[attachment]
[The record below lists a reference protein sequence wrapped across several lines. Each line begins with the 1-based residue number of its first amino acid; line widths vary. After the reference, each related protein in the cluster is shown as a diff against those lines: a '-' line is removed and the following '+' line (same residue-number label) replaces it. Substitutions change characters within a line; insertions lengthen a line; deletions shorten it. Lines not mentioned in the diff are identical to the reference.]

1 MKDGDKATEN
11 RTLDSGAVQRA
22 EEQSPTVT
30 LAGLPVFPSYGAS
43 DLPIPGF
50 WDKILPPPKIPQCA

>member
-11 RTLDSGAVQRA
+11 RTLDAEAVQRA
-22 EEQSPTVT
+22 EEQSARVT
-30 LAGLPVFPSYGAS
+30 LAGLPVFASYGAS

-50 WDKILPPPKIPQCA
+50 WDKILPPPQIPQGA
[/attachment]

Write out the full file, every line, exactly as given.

[The record below lists a reference protein sequence wrapped across several lines. Each line begins with the 1-based residue number of its first amino acid; line widths vary. After the reference, each related protein in the cluster is shown as a diff against those lines: a '-' line is removed and the following '+' line (same residue-number label) replaces it. Substitutions change characters within a line; insertions lengthen a line; deletions shorten it. Lines not mentioned in the diff are identical to the reference.]

1 MKDGDKATEN
11 RTLDSGAVQRA
22 EEQSPTVT
30 LAGLPVFPSYGAS
43 DLPIPGF
50 WDKILPPPKIPQCA

>member
-11 RTLDSGAVQRA
+11 RTLDAEAVQRA
-22 EEQSPTVT
+22 EEQSARVT
-30 LAGLPVFPSYGAS
+30 LAGLPVFASYGAS

-50 WDKILPPPKIPQCA
+50 WDKILPPPQIPQGA